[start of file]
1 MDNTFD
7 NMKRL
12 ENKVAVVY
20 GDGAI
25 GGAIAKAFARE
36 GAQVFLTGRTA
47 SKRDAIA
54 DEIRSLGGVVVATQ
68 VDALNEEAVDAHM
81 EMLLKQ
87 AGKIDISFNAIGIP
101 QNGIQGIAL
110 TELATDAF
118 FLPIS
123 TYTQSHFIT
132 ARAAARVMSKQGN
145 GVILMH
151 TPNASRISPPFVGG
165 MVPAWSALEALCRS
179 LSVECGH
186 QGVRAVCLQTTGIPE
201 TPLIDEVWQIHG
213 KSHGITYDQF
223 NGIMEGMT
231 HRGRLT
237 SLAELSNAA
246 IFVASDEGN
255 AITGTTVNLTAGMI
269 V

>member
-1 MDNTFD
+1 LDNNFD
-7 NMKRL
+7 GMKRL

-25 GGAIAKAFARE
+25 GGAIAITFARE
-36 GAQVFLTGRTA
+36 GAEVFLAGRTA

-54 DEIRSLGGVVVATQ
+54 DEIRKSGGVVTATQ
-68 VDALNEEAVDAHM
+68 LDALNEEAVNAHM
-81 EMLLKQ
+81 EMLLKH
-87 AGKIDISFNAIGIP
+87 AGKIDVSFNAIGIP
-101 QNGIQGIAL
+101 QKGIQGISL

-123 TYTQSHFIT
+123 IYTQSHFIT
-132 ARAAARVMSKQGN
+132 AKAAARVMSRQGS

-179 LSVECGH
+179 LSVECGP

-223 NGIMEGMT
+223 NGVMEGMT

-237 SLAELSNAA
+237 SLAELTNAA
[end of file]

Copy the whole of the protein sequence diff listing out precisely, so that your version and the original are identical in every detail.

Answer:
1 MDNTFD
7 NMKRL
12 ENKVAVVY
20 GDGAI
25 GGAIAKAFARE
36 GAQVFLTGRTA
47 SKRDAIA
54 DEIRSLGGVVVATQ
68 VDALNEEAVDAHM
81 EMLLKQ
87 AGKIDISFNAIGIP
101 QNGIQGIAL
110 TELATDAF
118 FLPIS
123 TYTQSHFIT
132 ARAAARVMSKQGN
145 GVILMH
151 TPNASRISPPFVGG
165 MVPAWSALEALCRS
179 LSVECGH
186 QGVRAVCLQTTGIPE
201 TPLIDEVWQIHG
213 KSHGITYDQF
223 NGIMEGMT
231 HRGRLT
237 SLAELSNAA
246 IFVASDEGN
255 AITGTTVNLTAGMI
269 V

>member
-1 MDNTFD
+1 LDNNFD
-7 NMKRL
+7 GMKRL

-25 GGAIAKAFARE
+25 GGAIAITFARE
-36 GAQVFLTGRTA
+36 GAEVFLAGRTA

-54 DEIRSLGGVVVATQ
+54 DEIRKSGGVVTATQ
-68 VDALNEEAVDAHM
+68 LDALNEEAVNAHM
-81 EMLLKQ
+81 EMLLKH
-87 AGKIDISFNAIGIP
+87 AGKIDVSFNAIGIP
-101 QNGIQGIAL
+101 QKGIQGISL

-123 TYTQSHFIT
+123 IYTQSHFIT
-132 ARAAARVMSKQGN
+132 AKAAARVMSRQGS

-179 LSVECGH
+179 LSVECGP

-223 NGIMEGMT
+223 NGVMEGMT

-237 SLAELSNAA
+237 SLAELTNAA